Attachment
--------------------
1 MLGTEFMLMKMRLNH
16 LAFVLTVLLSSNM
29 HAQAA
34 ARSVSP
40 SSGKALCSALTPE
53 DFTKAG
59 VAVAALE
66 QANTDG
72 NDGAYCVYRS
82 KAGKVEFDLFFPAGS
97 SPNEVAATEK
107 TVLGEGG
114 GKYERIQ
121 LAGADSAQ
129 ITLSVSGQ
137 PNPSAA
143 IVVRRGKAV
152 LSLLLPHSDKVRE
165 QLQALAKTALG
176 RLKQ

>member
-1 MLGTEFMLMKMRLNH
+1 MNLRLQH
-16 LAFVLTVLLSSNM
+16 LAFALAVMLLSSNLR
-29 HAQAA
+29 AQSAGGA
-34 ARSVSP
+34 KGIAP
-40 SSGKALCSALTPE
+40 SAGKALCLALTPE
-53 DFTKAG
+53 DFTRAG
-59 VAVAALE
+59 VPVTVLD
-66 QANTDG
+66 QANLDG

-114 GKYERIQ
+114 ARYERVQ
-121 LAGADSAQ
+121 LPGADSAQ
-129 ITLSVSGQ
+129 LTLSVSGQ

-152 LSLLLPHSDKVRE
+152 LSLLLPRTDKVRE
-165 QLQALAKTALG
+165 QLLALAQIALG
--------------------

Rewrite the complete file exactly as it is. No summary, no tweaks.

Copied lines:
1 MLGTEFMLMKMRLNH
16 LAFVLTVLLSSNM
29 HAQAA
34 ARSVSP
40 SSGKALCSALTPE
53 DFTKAG
59 VAVAALE
66 QANTDG
72 NDGAYCVYRS
82 KAGKVEFDLFFPAGS
97 SPNEVAATEK
107 TVLGEGG
114 GKYERIQ
121 LAGADSAQ
129 ITLSVSGQ
137 PNPSAA
143 IVVRRGKAV
152 LSLLLPHSDKVRE
165 QLQALAKTALG
176 RLKQ

>member
-1 MLGTEFMLMKMRLNH
+1 MNLRLQH
-16 LAFVLTVLLSSNM
+16 LAFALAVMLLSSNLR
-29 HAQAA
+29 AQSAGGA
-34 ARSVSP
+34 KGIAP
-40 SSGKALCSALTPE
+40 SAGKALCLALTPE
-53 DFTKAG
+53 DFTRAG
-59 VAVAALE
+59 VPVTVLD
-66 QANTDG
+66 QANLDG

-114 GKYERIQ
+114 ARYERVQ
-121 LAGADSAQ
+121 LPGADSAQ
-129 ITLSVSGQ
+129 LTLSVSGQ

-152 LSLLLPHSDKVRE
+152 LSLLLPRTDKVRE
-165 QLQALAKTALG
+165 QLLALAQIALG